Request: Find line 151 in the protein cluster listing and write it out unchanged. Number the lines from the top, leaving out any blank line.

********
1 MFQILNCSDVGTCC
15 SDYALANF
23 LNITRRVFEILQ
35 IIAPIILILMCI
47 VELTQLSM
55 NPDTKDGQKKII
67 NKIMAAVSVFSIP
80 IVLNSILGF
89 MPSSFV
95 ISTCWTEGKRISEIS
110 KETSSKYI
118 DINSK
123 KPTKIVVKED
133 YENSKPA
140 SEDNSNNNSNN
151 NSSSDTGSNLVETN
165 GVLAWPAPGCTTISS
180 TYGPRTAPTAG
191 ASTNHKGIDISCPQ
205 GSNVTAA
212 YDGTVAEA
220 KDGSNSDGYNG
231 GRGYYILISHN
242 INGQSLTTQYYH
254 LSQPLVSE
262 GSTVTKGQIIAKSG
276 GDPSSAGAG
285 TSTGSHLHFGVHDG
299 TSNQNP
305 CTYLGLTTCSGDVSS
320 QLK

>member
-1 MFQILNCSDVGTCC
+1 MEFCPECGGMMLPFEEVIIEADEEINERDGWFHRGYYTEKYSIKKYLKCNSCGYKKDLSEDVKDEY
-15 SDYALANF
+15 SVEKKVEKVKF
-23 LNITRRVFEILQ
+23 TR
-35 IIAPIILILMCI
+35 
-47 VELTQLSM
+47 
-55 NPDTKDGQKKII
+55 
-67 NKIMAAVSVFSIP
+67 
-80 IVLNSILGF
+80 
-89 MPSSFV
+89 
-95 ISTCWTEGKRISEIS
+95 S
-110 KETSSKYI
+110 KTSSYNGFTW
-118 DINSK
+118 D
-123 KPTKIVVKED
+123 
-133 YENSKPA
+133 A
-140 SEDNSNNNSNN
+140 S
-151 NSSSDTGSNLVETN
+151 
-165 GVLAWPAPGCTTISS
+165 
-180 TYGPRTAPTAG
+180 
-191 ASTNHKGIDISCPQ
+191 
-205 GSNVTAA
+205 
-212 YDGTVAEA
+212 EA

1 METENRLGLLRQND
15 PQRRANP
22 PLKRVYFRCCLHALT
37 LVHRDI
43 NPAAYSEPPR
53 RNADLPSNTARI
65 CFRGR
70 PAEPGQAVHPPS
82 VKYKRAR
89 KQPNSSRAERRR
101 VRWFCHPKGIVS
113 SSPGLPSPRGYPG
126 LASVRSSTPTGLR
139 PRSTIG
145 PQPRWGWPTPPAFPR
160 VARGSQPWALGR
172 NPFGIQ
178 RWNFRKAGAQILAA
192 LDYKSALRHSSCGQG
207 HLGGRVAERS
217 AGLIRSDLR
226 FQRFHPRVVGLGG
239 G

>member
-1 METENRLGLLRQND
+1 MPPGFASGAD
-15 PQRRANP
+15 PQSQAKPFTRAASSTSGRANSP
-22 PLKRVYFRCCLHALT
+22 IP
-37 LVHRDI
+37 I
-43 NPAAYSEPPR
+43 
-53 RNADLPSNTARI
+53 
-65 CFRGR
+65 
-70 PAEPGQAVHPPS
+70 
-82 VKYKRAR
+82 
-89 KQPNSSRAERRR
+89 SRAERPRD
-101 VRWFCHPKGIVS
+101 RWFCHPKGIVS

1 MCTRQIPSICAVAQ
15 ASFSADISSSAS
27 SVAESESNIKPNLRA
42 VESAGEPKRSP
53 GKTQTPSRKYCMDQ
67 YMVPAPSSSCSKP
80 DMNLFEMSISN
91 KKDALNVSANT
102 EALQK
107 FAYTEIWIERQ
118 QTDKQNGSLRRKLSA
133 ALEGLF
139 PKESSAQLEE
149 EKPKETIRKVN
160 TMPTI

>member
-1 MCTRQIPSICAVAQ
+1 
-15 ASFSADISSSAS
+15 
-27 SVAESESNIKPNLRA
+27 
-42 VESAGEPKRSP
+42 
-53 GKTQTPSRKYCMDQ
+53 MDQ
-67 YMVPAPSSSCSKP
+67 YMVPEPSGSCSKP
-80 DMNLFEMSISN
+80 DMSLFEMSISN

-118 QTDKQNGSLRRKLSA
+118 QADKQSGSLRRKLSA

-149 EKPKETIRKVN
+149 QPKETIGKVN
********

-118 QTDKQNGSLRRKLSA